What they forget is that we have an example of legal prostitution in the United States: regulated, licensed brothels in the state of Nevada. While legalization provides benefits to the state, the workers are still treated as second-class citizens. Nevada has been home to brothels since the late 1800s, and the first licensed brothel opened there in 1971. Currently, there is no statute explicitly stating that prostitution is legal, but under state law, counties in Nevada with populations under 400,000 can allow brothels. These brothels are the only places in the United States where one can engage in legal prostitution, and the people doing this work are governed by three different sets of regulations: state laws, county laws and brothel rules.1 While the state laws are easy to access and review, county laws are less so, and brothel rules are not available to the public. The small size of the counties and towns that the brothels are in means that rules frequently change depending on the mood of the sheriff. This form of legalization is a combination of modern business law and Wild West attitudes. [READ MORE]
The Emperor’s New Clothes (Illustration via Commons, by Helen Stratton)
Once upon a time, there was a cold little kingdom in the north—we can call it Swedala. Now, you might not believe in magical spells, frogs that turn into princes, or other imaginary things. But believe me when I tell you that in this kingdom people were living in two parallel worlds so different they might as well have been different universes.
The emperor who ruled the country had, for the longest time, tried to erase any individual forms of expression among the people, aiming for a kingdom where each and every person lived the exact same life as their neighbor. Now, you might think that the emperor was an evil man, but he was actually a simple soul, worried about receiving love and worship from his constituency. To achieve that he hired a stable of advisers. They assured him that in order to receive the approval of the people as well as the admiration of neighboring kingdoms, it was necessary to repair the very fabric of society. They told him that magic rules to control the population were the only way that could be achieved. Sometimes the rules seemed unnecessary, complicated, or harsh to the emperor. But the few times he questioned them, it was insinuated that he might not understand the brilliance of the golden rules, for only smart men could truly grasp their innovative greatness.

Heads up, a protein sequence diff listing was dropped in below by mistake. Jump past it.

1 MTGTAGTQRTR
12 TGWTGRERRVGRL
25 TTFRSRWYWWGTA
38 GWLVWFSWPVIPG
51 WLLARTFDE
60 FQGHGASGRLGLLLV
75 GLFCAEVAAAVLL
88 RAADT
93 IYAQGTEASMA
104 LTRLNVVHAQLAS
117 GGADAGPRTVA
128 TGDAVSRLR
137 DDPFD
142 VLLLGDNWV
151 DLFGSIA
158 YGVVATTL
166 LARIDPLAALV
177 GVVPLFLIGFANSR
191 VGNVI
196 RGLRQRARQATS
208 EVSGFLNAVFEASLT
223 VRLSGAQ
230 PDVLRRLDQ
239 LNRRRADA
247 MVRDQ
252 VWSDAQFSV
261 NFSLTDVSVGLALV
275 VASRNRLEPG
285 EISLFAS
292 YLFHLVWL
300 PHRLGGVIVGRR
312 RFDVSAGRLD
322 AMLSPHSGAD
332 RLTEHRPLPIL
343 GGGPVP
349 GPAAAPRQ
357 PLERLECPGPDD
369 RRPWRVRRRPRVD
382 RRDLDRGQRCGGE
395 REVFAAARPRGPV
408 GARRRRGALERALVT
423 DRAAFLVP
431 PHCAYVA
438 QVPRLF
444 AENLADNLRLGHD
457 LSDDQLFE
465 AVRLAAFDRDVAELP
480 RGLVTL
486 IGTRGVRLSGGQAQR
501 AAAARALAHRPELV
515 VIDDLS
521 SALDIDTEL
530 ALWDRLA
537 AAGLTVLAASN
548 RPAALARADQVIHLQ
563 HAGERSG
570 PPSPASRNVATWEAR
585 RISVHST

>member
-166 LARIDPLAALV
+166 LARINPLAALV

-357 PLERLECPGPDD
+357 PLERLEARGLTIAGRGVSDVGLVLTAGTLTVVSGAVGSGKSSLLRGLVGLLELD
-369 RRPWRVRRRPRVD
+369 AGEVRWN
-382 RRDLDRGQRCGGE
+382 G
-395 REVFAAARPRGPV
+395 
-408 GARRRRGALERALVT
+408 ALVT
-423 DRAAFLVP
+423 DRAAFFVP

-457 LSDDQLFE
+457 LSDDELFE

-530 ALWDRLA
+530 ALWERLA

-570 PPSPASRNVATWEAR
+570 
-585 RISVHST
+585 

Those who learned at a different pace were locked up and denied the right to have children. Others who chose to use gold dust to enjoy life were left to die in the streets, and alternative ways of expressing what it meant to be a human being were punished severely. So all those who wished to stay the way they were had to hide in the parallel world of shadows where no one could hear them—even though they could be seen, people knew to ignore them as if they were invisible. At times the emperor had doubts about this being the right way to treat the kingdom’s citizens, but he was afraid that the advisers would find him a simpleton, and quickly pushed away his doubts.
A particularly evil adviser, the adviser of state feminism, had decided that yet another group should be sent to the shadows of the parallel world. This time it was those who provided pleasure in exchange for gold. Pleasure was seen as something that only had value if it was provided for free. The adviser of state feminism assured the emperor that if he banished these people, all the neighboring kingdoms would not only admire but eagerly line up to emulate his magic rules. The people in Swedala applauded this new idea, as they never questioned the emperor’s wisdom, but in the shadows the pleasure providers feared for their very existence.